One of the main challenges we faced was ensuring a smooth transition for our application to access the newly migrated S3 data while still serving the older data from the previous region. To tackle this, we had a consultation with our CDN provider and sought a customized solution that would allow content to be accessed from the primary location, and in the event of content unavailability, a failover to the secondary location would occur based on certain HTTP response codes. The following diagram provides a high-level overview of the architecture.
Finally, we conducted thorough testing to confirm that everything was functioning as expected.
Note:- Failover occurred at the level of individual objects (files), rather than at the S3 bucket level. While achieving bucket-level failover is relatively straightforward, the same cannot be said for objects-level failover
Wait… our celebration was not even over and we encounter one more challenging problem.
Problem:-2. The hardcoding of S3 object URLs in some of the legacy applications resulted in direct hits to the S3 bucket, bypassing the CDN endpoint. This raised several concerns, including the identification of the number of objects being accessed directly, the applications making these direct calls, and the best approach to address this issue.
To resolve the issue of direct hits to the S3 bucket, bypassing the CDN endpoint, we evaluated various solutions, but none met our expectations. As a result, we chose to develop custom code in Python that would analyze the S3 access logs based on the host header and generate daily reports of unique objects, along with their access count, that was being directly accessed by the applications. This allowed us to identify and remove the hardcoded URLs and redirect the calls to the CDN endpoint for optimal performance.
Problem:-3 Failure of millions of objects during S3 batch processing due to inappropriate permission.
S3 Batch Operations is a powerful tool for managing large amounts of data in Amazon S3, but it does have some disadvantages that you should be aware of:
Complexity: S3 Batch Operations can be complex to set up and manage, especially for large-scale operations. It requires a deep understanding of AWS S3 and the batch operations process.
Limited Operations: S3 Batch Operations only supports a limited set of operations, such as copying, tagging, and deleting objects. If you need to perform more complex operations, such as transforming data or aggregating data, you will need to use other AWS services in conjunction with S3 Batch Operations.
Performance: S3 Batch Operations can be slower than other methods of data migration, especially for large-scale operations. This is because batch operations are performed in the background and may take some time.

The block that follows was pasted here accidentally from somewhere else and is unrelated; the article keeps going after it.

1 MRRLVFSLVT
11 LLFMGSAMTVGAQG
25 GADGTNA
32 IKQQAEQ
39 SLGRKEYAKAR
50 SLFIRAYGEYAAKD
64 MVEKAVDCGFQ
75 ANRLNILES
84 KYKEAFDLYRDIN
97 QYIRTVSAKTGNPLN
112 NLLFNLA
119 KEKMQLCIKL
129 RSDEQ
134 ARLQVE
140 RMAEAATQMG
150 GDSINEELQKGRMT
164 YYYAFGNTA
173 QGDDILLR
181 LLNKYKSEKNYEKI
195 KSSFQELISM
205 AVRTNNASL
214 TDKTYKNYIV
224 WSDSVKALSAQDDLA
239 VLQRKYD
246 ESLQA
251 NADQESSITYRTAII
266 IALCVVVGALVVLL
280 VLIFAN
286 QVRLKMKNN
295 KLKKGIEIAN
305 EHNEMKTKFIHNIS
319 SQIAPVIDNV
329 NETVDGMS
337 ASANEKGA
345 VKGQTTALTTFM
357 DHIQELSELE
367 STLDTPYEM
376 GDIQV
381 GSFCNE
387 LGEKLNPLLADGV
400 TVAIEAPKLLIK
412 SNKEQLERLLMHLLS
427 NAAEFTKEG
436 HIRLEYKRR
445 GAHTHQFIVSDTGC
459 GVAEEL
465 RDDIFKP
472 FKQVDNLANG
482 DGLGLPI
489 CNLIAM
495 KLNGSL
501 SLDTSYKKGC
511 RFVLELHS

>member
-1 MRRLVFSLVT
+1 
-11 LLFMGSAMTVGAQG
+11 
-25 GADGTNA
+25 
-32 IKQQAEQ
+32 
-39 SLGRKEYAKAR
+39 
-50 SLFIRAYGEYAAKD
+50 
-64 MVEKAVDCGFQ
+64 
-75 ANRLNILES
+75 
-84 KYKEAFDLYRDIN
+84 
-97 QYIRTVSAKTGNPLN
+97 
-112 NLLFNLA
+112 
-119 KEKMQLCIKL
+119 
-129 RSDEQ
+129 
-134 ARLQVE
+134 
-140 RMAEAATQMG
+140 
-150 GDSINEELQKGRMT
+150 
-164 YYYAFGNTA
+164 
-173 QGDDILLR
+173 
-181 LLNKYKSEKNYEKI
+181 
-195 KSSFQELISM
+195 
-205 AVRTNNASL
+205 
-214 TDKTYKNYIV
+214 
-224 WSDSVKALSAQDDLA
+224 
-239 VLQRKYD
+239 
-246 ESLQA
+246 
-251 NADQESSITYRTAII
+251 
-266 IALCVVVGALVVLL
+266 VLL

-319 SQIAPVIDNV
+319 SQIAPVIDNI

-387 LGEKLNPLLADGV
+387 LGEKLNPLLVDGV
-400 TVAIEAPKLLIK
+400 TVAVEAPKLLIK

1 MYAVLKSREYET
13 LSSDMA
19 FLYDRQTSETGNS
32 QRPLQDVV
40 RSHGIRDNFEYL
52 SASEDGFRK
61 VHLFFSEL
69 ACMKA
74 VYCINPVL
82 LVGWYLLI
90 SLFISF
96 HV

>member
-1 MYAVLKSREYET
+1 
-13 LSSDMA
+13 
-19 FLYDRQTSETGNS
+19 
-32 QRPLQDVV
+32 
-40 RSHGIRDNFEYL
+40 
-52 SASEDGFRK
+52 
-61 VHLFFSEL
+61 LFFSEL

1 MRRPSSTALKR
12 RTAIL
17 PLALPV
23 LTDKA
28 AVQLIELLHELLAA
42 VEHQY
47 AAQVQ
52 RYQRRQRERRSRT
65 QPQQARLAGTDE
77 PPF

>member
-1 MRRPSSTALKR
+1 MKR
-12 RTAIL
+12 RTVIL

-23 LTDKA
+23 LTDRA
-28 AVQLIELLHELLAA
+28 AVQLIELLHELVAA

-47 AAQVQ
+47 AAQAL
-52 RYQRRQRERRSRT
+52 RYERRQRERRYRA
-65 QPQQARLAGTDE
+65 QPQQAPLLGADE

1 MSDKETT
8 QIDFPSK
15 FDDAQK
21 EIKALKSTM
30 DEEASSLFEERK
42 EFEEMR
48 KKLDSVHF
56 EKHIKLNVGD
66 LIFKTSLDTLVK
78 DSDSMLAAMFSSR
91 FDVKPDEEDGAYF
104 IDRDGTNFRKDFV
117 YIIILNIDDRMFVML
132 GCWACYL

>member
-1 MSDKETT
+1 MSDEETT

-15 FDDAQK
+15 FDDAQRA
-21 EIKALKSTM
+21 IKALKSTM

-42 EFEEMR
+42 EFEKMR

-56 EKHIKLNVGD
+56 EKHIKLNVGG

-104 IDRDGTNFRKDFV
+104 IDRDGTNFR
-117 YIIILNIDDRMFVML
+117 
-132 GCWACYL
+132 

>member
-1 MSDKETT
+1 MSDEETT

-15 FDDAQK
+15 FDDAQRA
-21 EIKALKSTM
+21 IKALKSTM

Error Handling: S3 Batch Operations does not provide built-in error handling mechanisms. If an error occurs during a batch operation, you must manually identify and resolve the issue, which can be time-consuming and complex.
No retry mechanism: As of today there is no retry mechanism to process only failed objects without creating a manifest again.
To tackle this issue, we aimed to generate manifests for the failed objects using S3 Batch. However, when we initiated a job for a prefix containing millions of objects, we discovered that the job took an extended time to complete. Upon delving deeper into the S3 Batch operation and its underlying architecture, we realized that it was essentially performing a scan or a series of short List API calls on the entire 5 billion objects, incurring charges for all of the objects instead of just the millions within the prefix. Given that this process would have to be repeated for the remaining prefixes, we estimated that the overall cost has been potentially multiplied by our project cost by 2x causing an outflow of an additional 60K USD.
Here we got an interesting idea..!!!
To fix the problem of the failed objects during migrations, we took a closer look at the necessity of the data. We discovered that the objects failed due to permission issues and were likely not in use in any application flows due to their inaccessible nature. So, we worked with our team and decided either to leave the data in its original location in Mumbai or delete it
This way, we can save both time and money during the migration process!
Finally, when it comes to meeting requirements, there are numerous approaches to consider. It is critical to understand what is truly required and to choose managed services wisely. It is critical to thoroughly weigh the pros and cons, as seemingly advantageous solutions may create challenges or incur additional costs down the road. Before finalizing any solution, it’s always a good idea to do your homework and carefully evaluate options based on your needs and environment. Migrating S3 data from one region to another can be a complex and time-consuming process, but with the right approach, it can be done smoothly and efficiently.